Education essential for appropriate pain management 

Special Pain Section

Managing patients with pain requires a lot of education of both patients and providers. Patients need to understand the type of pain they have, how to appropriately use medications to maximize benefits and minimize risks, and pain-related issues such as physical dependence, tolerance, and hyperalgesia. Providers such as pharmacists and prescribers also can benefit from education on pain principles to more appropriately manage their patients. 

Pain-related issues

As noted on page 66, pain management can be complex, and use of opioids can be especially complex as it may result in states of physical dependence, tolerance, or hyperalgesia. 

Physical dependence is a state of adaptation that can result in class-specific withdrawal symptoms if the drug is abruptly stopped, or if the dose is reduced too quickly. Therefore, patients who have developed dependence to the pain medication must be managed carefully to avoid withdrawal symptoms. With both tolerance and opioid-induced hyperalgesia, patients may have uncontrolled pain and require further dose escalations. The two conditions differ, however, in that tolerant patients generally obtain pain relief with escalating doses, whereas patients with hyperalgesia may actually experience more pain. Therefore, having a solid understanding of what is going on with the patient and his or her condition can better determine how he or she should be appropriately managed. 

Opioid-related education 

Opioids are one of the most commonly used medication classes to treat pain. This class of drugs is effective if used appropriately, but patients need to understand proper dosing and potential adverse effects. In addition, pharmacists need to be vigilant for potential drug–drug interactions and signs of abuse or misuse. 

When dispensing a prescription for an opioid, some key topics need to be covered with patients, such as proper dosing; potential adverse events and risks; and safe handling, storage, and disposal. Patients should understand the amount of medication that has been prescribed to them, and that if too much is taken, they can easily overdose and have serious adverse events, including death. Patients should also understand the most common adverse events reported with opioid use, which are generally gastrointestinal or related to the central nervous system (CNS). Common events include constipation, nausea, vomiting, somnolence, fatigue, and dizziness. Pharmacists should educate patients on opioid-induced constipation and recommend an appropriate bowel regimen to counteract this problem (e.g., a stimulant laxative or polyethylene glycol). In addition, all patients should be given the FDA-approved Medication Guide, and these guides should be reviewed with patients at the time of dispensing.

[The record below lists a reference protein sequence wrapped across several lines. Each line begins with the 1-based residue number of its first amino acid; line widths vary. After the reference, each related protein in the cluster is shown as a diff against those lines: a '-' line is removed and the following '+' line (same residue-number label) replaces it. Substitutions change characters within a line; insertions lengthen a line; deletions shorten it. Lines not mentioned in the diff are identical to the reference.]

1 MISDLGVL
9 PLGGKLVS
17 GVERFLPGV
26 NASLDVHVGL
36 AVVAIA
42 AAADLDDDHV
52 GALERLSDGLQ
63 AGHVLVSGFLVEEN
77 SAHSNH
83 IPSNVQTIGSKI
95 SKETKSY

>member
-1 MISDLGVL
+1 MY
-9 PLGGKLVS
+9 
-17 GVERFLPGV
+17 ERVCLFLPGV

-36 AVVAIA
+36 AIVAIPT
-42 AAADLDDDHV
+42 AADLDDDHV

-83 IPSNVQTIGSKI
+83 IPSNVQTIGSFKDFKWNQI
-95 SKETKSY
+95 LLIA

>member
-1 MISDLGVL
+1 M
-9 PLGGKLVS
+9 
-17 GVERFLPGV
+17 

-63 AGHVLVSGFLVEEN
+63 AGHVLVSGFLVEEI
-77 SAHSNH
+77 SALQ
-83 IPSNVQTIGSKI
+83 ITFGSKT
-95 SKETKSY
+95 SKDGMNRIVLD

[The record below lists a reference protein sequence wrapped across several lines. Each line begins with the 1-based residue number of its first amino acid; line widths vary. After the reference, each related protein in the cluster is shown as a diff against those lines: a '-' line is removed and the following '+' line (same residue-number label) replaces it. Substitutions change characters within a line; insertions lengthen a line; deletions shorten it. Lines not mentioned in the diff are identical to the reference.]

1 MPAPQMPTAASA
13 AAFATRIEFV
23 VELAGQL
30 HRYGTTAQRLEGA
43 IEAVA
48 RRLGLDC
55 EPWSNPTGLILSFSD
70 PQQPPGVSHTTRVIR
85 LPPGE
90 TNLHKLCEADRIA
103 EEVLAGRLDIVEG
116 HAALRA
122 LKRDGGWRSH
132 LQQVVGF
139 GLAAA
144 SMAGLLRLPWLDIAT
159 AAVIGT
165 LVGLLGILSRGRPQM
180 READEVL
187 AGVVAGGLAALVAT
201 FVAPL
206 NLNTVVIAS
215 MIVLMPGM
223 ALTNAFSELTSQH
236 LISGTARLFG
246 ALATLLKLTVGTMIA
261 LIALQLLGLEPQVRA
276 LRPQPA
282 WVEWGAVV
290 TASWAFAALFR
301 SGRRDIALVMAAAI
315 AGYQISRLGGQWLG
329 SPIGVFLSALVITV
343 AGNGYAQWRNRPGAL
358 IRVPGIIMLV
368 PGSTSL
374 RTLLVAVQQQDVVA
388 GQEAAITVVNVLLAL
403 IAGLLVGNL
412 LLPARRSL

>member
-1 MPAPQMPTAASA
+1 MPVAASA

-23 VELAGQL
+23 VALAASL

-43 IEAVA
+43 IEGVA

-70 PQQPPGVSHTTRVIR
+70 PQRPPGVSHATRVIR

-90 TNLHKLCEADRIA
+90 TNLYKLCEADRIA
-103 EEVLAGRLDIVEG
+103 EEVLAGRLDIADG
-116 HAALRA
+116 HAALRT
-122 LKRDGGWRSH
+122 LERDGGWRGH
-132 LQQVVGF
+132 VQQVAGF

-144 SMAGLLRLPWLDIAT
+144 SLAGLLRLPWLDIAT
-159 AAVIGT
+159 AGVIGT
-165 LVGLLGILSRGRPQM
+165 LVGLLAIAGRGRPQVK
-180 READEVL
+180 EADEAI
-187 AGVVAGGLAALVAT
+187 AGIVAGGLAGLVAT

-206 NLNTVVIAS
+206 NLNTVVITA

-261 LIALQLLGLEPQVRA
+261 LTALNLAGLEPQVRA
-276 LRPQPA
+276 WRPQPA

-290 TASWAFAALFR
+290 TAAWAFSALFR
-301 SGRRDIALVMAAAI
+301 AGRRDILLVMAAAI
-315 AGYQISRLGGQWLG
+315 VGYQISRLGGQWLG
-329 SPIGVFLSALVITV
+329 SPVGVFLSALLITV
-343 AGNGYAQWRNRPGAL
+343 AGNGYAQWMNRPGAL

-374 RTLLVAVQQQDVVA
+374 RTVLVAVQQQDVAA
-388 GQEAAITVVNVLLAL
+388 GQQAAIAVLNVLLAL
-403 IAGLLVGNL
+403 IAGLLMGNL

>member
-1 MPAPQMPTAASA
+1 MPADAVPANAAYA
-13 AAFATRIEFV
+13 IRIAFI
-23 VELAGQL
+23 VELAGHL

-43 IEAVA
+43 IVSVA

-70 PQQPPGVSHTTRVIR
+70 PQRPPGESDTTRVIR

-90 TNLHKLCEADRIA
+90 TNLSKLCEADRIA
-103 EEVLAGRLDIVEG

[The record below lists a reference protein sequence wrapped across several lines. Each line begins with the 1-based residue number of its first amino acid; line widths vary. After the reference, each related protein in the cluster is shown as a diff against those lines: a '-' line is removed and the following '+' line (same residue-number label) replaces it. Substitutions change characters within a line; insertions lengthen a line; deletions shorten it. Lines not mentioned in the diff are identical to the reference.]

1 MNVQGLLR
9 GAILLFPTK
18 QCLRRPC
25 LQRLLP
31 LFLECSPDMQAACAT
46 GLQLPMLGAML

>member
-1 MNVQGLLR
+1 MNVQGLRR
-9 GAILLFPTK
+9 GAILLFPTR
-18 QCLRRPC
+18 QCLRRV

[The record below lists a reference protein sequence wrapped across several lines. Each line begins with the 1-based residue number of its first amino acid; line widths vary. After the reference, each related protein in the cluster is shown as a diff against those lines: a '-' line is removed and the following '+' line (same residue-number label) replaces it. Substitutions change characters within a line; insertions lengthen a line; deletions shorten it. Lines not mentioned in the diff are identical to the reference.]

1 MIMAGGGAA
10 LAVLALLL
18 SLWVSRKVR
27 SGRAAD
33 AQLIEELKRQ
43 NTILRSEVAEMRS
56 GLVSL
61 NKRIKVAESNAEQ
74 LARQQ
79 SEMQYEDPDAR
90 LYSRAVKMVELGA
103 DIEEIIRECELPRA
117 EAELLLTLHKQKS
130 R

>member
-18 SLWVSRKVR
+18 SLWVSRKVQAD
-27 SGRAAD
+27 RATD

When assessing opioid prescriptions, pharmacists should be vigilant for potential drug–drug interactions that may have an additive effect when combined with opioids, such as use of other CNS depressants (e.g., benzodiazepines). In addition, pharmacists should screen prescriptions carefully and talk to patients using chronic opioids to assess for any potential signs of misuse, abuse, or diversion (see page 69).

Safe use and handling of pain medications 

In addition to proper use and potential adverse events, pharmacists must educate patients on safe use and handling of their pain medications, especially opioids. Following are some tips for patients:

  • Store medications safely away from children; don’t give pain medications to other people, even if the person is having similar symptoms, as they can cause serious harm.

  • Call 911 or poison control immediately if someone accidentally takes a pain medication, or if the person prescribed the pain medication takes too much.

  • Avoid alcohol while taking pain medication to avoid potentially dangerous interactions.

  • Remind patients that pain medications can interact with other medications 

  • Inform patients receiving opioid therapy about transient or lasting cognitive impairment that may affect driving and work safety.

  • Lock up opioids in a container, cabinet, or drawer to avoid possible theft.

  • Educate on proper disposal if pain medications are no longer needed or have expired. 

Becoming a pain educator 

This article only touches upon the many issues that patients with pain encounter and on the education that is needed to keep them—and the ones close to them—safe. Pharmacists interested in getting more education or becoming a certified pain educator or credentialed in pain management can obtain more information from organizations such as the American Society of Pain Educators ( or the American Academy of Pain Management (